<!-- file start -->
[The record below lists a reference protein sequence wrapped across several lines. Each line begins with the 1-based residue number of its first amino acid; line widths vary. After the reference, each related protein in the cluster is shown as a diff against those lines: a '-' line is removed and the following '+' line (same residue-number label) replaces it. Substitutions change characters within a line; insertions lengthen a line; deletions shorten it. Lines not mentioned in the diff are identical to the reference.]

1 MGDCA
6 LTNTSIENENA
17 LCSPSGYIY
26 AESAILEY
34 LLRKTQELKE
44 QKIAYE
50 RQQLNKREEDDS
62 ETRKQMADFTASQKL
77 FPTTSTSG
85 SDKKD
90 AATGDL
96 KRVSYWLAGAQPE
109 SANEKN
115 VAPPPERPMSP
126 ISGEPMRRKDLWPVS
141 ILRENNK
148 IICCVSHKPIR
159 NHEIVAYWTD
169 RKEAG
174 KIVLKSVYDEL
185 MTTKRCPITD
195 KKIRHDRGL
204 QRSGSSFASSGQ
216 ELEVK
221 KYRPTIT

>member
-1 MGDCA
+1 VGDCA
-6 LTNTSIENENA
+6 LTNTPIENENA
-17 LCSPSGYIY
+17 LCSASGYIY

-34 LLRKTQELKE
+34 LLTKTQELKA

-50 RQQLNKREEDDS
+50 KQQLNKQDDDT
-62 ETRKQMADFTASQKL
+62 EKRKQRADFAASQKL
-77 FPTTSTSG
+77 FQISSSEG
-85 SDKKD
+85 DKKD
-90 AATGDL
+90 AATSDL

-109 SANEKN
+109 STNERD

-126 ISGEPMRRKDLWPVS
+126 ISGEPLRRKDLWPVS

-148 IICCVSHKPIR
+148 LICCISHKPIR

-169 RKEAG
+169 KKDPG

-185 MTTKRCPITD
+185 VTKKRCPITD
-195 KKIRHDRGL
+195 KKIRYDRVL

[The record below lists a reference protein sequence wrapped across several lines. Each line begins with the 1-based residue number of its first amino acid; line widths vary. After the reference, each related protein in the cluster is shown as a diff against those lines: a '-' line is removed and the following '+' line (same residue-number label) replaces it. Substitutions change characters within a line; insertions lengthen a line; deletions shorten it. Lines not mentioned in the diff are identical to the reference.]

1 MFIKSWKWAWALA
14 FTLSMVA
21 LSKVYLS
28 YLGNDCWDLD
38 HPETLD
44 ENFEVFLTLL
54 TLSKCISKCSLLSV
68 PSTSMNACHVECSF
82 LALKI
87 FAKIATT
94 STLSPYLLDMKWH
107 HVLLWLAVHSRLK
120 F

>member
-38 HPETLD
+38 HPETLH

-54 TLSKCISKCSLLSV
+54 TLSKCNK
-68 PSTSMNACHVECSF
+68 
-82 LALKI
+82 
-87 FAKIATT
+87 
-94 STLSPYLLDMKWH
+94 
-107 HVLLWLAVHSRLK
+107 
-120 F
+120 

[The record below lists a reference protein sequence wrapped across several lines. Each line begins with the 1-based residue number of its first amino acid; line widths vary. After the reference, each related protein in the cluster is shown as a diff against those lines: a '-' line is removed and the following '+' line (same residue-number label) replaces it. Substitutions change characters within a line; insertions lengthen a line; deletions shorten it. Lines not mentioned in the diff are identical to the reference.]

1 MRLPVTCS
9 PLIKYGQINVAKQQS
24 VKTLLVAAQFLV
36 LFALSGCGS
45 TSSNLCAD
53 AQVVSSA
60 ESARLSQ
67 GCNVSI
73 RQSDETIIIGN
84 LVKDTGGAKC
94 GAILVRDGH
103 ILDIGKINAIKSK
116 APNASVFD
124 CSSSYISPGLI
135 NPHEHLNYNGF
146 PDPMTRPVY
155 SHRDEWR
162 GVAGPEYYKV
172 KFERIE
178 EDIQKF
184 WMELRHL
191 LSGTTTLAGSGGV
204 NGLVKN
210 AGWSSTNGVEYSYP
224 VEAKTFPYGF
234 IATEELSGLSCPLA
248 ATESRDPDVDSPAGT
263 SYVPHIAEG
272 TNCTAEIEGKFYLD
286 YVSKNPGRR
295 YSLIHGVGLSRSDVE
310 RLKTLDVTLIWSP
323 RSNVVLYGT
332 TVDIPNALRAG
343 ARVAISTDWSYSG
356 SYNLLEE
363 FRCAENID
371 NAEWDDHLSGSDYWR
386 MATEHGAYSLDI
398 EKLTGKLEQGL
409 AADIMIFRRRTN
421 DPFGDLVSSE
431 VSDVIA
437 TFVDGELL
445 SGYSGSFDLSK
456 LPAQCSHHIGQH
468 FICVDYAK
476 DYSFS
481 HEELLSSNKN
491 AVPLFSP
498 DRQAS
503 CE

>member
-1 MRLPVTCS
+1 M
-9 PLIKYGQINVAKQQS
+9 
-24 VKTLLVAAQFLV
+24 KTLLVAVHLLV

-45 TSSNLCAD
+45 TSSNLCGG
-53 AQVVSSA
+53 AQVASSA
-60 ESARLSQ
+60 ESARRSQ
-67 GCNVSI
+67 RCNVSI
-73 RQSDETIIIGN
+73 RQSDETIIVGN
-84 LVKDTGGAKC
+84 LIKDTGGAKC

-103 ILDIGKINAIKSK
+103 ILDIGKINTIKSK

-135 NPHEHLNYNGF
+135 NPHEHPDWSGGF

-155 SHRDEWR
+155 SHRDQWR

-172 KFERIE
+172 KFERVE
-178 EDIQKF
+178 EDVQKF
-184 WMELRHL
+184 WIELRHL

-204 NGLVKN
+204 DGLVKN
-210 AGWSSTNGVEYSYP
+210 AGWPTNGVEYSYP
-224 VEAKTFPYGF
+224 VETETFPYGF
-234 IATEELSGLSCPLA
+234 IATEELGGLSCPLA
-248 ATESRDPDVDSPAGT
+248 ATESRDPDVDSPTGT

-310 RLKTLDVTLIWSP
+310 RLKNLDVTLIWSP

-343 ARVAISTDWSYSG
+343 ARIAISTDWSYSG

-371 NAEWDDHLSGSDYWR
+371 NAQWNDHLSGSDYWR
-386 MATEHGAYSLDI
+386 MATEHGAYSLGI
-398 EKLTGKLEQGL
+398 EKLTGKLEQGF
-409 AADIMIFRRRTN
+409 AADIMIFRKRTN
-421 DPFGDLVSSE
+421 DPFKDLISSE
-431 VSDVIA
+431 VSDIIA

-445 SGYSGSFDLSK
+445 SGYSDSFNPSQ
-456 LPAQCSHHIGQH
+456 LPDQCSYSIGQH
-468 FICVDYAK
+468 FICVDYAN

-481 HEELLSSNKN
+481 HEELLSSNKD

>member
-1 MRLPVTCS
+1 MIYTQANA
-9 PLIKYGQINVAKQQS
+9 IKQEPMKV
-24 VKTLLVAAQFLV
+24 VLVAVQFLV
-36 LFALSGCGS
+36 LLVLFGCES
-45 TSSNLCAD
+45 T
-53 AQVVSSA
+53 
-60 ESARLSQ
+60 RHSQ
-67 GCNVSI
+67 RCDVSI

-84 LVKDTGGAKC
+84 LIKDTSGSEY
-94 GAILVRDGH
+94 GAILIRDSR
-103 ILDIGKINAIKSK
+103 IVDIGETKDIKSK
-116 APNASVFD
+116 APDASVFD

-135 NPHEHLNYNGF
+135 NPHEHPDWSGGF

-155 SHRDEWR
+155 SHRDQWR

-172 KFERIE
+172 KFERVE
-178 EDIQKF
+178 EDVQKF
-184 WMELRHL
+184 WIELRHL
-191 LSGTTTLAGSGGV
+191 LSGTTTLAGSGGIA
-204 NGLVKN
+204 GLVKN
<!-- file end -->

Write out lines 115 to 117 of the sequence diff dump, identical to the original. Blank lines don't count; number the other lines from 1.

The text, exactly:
234 IATEELSGLSCPLA
248 ATESRDPDVDSPAGT
263 SYVPHIAEG